In some cases, an organ transplant is required because the body can no longer defend itself against the pathogens on its own. In order to secure the life of the person concerned, a strengthening of the immune system is required. Despite all efforts, the death rate from leukoencephalopathy is very high. A large number of patients die within two years of being diagnosed. There are often other diseases that also weaken the immune system. Thesedevelopmentworsens the prognosis and additionally shortens the expected lifespan.
There are still no known effective measures to prevent leukoencephalopathy.
There are no follow-up measures that can be taken in the clinical picture. Rather, the aftercare measures must be based on the different conditions that result in the diagnosis. Above all, patients suffering from AIDS at the same time have hardly any possibilities of positively influencing the course of the disease. In some cases, however, the patient’s condition can still be improved by consistent drug therapy. Follow-up examinations consist of monitoring CD4 counts and viral load everywhere.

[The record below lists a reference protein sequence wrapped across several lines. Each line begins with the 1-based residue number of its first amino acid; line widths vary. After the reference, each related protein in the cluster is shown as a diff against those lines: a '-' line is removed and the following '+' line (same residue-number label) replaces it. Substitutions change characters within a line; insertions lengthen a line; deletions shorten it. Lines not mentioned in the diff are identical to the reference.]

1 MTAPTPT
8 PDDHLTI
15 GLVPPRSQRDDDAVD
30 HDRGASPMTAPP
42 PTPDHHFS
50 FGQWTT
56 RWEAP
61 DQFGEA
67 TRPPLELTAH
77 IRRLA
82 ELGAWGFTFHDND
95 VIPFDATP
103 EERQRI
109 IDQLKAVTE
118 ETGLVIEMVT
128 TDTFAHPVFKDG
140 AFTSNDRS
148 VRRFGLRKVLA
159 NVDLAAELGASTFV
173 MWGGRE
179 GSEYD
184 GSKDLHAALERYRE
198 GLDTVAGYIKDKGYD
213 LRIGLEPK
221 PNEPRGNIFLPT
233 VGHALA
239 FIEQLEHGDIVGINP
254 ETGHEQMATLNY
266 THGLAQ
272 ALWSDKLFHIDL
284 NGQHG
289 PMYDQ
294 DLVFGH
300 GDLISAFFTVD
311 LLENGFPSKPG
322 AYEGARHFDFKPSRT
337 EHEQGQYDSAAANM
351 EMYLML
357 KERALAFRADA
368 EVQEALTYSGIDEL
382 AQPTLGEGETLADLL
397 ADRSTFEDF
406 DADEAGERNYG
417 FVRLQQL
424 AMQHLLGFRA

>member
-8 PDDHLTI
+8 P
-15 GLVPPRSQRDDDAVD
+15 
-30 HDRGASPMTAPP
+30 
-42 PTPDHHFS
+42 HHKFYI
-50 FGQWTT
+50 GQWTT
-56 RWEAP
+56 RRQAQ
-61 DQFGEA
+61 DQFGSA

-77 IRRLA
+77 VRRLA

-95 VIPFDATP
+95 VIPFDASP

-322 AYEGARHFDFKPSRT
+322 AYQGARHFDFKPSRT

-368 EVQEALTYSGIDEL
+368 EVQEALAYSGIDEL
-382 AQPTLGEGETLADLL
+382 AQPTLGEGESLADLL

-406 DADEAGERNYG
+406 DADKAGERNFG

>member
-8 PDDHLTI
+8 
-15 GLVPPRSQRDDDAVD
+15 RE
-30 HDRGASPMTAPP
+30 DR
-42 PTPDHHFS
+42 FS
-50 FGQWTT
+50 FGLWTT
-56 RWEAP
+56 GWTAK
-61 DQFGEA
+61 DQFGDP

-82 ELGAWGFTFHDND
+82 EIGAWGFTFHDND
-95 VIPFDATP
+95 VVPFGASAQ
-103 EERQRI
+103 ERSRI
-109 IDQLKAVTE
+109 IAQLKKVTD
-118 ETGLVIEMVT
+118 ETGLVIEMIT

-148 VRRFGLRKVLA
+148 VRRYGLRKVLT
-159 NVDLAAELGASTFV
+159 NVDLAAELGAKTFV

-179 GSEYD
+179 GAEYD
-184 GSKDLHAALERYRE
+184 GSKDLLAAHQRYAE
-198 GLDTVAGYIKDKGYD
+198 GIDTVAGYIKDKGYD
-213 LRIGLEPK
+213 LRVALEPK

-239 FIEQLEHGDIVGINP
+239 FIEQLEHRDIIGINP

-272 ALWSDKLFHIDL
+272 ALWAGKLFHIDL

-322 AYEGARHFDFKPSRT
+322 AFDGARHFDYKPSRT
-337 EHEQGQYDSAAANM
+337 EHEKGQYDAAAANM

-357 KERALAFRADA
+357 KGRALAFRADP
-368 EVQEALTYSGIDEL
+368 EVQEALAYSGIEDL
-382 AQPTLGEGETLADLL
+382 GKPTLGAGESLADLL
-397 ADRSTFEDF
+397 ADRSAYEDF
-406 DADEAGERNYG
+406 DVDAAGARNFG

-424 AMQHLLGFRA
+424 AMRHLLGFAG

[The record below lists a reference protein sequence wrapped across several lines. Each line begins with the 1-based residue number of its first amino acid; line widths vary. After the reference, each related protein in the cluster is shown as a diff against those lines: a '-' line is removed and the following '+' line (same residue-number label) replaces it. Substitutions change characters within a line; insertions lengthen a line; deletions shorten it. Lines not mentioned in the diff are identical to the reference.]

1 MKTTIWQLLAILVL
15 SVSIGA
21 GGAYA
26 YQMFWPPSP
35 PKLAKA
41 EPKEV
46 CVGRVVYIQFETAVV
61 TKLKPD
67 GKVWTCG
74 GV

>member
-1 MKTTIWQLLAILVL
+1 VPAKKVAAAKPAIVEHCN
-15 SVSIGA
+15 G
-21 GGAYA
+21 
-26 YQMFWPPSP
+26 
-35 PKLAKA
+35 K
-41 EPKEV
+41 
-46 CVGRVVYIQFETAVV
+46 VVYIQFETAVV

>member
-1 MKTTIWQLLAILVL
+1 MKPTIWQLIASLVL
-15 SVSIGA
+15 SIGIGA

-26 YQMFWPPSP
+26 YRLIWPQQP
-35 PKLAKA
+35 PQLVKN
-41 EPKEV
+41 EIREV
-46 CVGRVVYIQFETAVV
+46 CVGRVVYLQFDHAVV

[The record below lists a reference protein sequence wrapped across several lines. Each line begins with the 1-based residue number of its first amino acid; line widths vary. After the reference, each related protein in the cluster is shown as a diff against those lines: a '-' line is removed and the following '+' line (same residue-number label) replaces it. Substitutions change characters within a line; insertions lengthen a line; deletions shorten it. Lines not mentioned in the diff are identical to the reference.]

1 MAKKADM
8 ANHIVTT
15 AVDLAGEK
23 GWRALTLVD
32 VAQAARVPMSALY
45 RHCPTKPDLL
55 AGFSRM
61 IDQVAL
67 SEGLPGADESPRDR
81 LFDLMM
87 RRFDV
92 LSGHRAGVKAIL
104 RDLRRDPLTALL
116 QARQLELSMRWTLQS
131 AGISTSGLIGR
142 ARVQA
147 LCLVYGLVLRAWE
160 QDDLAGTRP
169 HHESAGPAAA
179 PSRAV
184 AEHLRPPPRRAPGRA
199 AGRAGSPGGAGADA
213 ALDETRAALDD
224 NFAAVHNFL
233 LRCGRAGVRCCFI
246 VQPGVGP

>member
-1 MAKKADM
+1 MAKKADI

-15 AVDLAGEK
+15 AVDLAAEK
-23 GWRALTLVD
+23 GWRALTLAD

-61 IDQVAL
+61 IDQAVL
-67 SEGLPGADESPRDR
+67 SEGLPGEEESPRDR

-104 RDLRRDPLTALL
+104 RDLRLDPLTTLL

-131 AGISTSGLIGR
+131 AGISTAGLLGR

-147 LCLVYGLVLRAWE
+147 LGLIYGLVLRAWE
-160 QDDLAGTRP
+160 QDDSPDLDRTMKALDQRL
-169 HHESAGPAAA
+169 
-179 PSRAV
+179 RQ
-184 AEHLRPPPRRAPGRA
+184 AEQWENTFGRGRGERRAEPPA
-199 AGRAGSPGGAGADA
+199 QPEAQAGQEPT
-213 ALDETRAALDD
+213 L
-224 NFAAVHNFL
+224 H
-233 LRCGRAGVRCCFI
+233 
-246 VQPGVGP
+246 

Therefore, regular check-ups by the doctor treating you are necessary to monitor the course of the disease. This means checking blood values to detect and monitor subsequent infections. The use of immunosuppressants (where appropriate) should be urgently reconsidered.
To prevent further opportunistic infections, those affected should live a very healthy lifestyle that strengthens the immune system as much as possible. This includes a healthy diet, exercise and avoiding substances that negatively affect the immune system, such as alcohol and nicotine.
You can do that yourself